A navicular fracture is a fracture of the navicular bone of the foot, a bone on the top of the midfoot. Athletes are particularly susceptible to fractures of the navicular bone. (There is also a navicular bone in the wrist.)
A navicular fracture can be caused by a fall, severe twist, or direct trauma to the navicular bone. It can also be caused by repeated stress to the foot, creating a
unrelated to acute trauma.
Factors that may increase the chance of a navicular fracture include:
Talk with the doctor about the best treatment plan. Treatment options include:
Most cases of navicular fracture respond well to being placed in a cast that holds the bones in place. Crutches will be needed to help with walking. Once the bone has healed, a rehabilitation program can help with the return to normal activities.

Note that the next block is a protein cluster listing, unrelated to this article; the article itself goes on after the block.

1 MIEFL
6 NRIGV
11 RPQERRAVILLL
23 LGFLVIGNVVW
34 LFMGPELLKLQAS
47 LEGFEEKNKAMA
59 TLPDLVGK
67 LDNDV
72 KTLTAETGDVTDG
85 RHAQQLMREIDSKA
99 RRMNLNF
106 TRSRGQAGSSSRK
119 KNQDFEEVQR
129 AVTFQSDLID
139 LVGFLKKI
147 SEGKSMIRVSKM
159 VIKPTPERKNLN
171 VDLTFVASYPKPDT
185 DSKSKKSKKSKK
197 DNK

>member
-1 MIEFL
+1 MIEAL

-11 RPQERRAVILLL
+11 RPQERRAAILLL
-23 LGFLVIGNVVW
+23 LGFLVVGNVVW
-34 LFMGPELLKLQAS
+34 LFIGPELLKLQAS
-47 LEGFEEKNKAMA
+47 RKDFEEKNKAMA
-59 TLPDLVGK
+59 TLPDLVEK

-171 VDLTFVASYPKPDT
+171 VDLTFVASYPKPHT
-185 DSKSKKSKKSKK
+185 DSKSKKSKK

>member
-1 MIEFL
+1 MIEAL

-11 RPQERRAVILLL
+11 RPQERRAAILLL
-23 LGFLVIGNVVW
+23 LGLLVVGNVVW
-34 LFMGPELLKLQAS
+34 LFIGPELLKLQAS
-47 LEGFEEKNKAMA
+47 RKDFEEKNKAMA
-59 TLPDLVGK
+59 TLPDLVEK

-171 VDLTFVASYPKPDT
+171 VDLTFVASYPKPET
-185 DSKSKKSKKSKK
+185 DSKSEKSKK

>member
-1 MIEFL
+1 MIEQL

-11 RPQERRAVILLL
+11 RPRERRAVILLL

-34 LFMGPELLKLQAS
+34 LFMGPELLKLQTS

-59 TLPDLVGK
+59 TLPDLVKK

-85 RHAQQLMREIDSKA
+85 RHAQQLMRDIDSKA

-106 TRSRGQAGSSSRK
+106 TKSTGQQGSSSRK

In rare cases of severe fracture, you may need surgery to realign the bone. This involves placing a metal plate and/or screws or pins to hold the bone in place. You will need to wear a cast or splint after the surgery. You will also need to use crutches to help you walk.
To help reduce your chance of a navicular fracture (or other foot fractures):
Wear properly fitting, supportive shoes appropriate for the type of activity you are doing.
Do weight-bearing exercises to build strong bones.
Build strong muscles and practice balancing exercises to prevent falls.
Stress fractures of the foot and ankle. Ortho Info—American Academy of Orthopaedic Surgeons website. Available at: http://orthoinfo.aaos.org/topic.cfm?topic=A00379. Updated March 2015. Accessed August 30, 2017.
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